July is out of control, man. I’m exhausted. Over the last two weeks, we’ve gone from giving just a handful of bear orientations each day, to around 30 per day to 250-300 people daily. This is really hard to do with just two rangers on staff at the visitor center, and occasionally one extra helping hand at peak times. To make things more challenging, we’ve had a lot of bears coming through camp, often right when boats and planes are unloading crowds of visitors. Below is a phone video I captured of one such event–not many visitors around this time, but you can see a few in the picnic area and I had a couple gathered up on the porch with me as the bears walked by. At the end of the video, you can hear on my radio more bears being reported at the leach field, and the bear technician reporting this family group moved out to the beach:
Across the river at the falls, we have two more rangers maintaining a waitlist for the falls platform during the day. We can have up to 40 people at the falls, so when it reaches capacity, we limit viewing times to 30 minutes and rotate people through. By mid-day, people wait up to 3 hours to get out on the platform. These shifts are just as challenging as the visitor center shifts, because you spend your whole day running back and forth between the treehouse, falls, and riffles platforms, calling parties up, and asking people to rotate out.
Some people are very kind and understanding of this system, and others make it miserable. I think we’ve gotten better at it and more efficient in the last 2 weeks, but I still feel totally wiped out after a day at the falls. It feels like you’re disappointing people all day—first you tell them it’s going to be a long wait, and then once they finally get on the platform, thirty minutes later you’re telling them it’s time to leave.
I’m not sure which is better: disappointing people all day at the falls, or repeating yourself all day giving bear orientations at the visitor center! All I know is that it’s only mid-month and I’m ready for July to be over.
Last week, I also had my first Valley Tour. Going to the Valley of Ten Thousand Smokes is a welcome relief from the chaos of camp side, but since this was my first one, it felt like a mess (fortunately, my group didn’t seem to notice). The first stop went well, but we lost a lot of time on the road after getting stuck behind a bear for about a half hour (#katmaiproblems, amirite?). I made the next stop into a photo opp since I didn’t have time to give a talk, and was feeling scattered by the time we got to the Griggs Visitor Center in the Valley. I pieced together the rest of my program as best I could, but it felt like it was all over the place and I was stressed about managing the timing of everything since, I had never done it before.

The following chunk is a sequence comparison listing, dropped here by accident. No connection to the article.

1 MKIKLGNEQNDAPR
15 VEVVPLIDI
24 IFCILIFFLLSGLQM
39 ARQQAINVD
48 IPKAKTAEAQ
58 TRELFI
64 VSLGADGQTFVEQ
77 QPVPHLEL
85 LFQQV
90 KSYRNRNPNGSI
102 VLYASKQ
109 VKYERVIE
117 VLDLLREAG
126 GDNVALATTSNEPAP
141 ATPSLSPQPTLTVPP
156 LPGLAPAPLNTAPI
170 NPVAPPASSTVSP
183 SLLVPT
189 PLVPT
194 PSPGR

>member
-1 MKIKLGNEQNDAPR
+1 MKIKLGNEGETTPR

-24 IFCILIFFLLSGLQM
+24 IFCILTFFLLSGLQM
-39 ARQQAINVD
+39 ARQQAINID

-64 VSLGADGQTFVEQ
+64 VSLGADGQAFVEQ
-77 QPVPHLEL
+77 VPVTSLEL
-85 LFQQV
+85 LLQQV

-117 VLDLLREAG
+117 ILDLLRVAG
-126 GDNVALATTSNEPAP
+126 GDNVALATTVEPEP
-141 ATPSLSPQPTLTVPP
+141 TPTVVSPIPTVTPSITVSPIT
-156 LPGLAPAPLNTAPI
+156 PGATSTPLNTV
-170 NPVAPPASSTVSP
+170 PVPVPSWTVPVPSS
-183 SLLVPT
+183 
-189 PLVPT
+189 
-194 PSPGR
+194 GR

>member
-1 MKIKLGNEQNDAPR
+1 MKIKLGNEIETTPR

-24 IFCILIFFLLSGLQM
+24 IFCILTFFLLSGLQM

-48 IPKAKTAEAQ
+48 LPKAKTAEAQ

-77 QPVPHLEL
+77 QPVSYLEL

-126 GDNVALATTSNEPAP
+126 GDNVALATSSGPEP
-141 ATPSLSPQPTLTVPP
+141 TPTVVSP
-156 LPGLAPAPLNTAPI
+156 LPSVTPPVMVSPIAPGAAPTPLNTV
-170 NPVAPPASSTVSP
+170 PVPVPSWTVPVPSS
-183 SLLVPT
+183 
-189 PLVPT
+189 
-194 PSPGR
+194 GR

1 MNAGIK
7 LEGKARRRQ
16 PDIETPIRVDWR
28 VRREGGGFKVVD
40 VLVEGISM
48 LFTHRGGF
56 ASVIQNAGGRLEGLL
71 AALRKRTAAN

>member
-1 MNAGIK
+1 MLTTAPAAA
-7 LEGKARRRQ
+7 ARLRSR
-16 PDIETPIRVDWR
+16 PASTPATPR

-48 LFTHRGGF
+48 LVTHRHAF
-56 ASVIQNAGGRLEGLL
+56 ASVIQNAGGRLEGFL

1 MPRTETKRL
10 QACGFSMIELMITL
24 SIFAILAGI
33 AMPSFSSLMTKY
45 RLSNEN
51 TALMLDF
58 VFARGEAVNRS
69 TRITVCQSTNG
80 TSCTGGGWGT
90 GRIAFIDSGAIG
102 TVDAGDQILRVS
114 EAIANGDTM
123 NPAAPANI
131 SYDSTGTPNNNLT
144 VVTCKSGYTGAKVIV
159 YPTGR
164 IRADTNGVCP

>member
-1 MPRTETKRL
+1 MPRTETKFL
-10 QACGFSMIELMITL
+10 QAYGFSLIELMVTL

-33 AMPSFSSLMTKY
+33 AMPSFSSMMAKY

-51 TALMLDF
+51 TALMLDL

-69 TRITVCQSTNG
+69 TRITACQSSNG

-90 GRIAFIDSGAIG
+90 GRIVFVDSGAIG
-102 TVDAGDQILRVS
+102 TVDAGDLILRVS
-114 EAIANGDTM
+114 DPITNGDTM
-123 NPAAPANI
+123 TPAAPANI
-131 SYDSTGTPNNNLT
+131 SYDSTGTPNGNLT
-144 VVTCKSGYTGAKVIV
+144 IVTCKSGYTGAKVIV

On the hike, I found it difficult to keep my group together. Some went on ahead, afraid they wouldn’t have time to see everything if they stayed with the group. It turned out we had plenty of time though. The only other fumble came when we got to the river washout and I couldn’t remember which way to go to the trail connection–the brush has grown in significantly from the last time I was there over a month ago and it looks totally different. Eventually I found the trail though, without revealing how lost and mortified I felt for a moment. Fortunately, my group just seemed happy to be out on an adventure.
Remarkably, I made it back to the bus on time with my full group of very happy hikers. One visitor later emailed me some photos from the hike (including this one), saying, “As time has gone by the hike has become the most remembered activity my wife and I did at Katmai.”
These are the moments that remind me why I love what I do. That even in the most challenging and trying times, I still have an opportunity to make someone’s day, to inspire them, to guide them on part of their journeys.